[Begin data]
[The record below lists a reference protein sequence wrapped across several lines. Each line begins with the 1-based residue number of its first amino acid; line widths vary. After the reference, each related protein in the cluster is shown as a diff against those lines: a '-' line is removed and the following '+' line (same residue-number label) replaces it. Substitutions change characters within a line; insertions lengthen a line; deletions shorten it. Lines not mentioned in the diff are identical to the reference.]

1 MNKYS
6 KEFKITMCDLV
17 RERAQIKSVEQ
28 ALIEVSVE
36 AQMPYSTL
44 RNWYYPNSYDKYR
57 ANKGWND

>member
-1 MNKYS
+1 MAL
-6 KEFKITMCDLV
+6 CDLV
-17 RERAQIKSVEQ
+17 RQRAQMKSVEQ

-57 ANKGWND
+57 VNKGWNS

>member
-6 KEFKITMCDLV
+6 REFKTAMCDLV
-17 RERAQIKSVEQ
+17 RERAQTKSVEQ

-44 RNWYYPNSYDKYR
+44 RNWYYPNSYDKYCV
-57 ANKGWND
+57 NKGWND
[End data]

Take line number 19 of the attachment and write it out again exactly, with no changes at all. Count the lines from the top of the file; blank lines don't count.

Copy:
-6 KEFKITMCDLV